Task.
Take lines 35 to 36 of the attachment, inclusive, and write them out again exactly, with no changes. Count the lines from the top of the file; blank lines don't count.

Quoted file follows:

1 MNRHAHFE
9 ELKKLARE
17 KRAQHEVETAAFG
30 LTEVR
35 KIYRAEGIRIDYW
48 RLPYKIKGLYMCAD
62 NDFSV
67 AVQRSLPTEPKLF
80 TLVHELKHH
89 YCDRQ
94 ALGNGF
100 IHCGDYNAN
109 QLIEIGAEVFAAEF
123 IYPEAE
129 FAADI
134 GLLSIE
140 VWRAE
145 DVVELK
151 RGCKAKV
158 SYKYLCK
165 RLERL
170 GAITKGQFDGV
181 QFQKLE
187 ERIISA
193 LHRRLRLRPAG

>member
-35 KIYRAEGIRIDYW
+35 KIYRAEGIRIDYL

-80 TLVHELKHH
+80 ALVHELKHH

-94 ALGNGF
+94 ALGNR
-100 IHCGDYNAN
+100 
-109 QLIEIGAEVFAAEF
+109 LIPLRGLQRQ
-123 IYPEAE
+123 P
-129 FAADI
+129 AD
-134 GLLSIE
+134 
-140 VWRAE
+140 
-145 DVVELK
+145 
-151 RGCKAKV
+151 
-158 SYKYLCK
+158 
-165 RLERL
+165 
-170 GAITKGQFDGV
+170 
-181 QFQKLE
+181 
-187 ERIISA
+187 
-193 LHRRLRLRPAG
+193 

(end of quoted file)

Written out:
-109 QLIEIGAEVFAAEF
+109 LIPLRGLQRQ